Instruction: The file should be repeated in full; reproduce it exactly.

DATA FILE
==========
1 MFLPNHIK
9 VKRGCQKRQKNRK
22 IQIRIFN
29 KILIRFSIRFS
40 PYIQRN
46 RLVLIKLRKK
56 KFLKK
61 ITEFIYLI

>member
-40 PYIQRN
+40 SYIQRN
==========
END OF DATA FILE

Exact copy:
1 MFLPNHIK
9 VKRGCQKRQKNRK
22 IQIRIFN
29 KILIRFSIRFS
40 PYIQRN
46 RLVLIKLRKK
56 KFLKK
61 ITEFIYLI

>member
-40 PYIQRN
+40 SYIQRN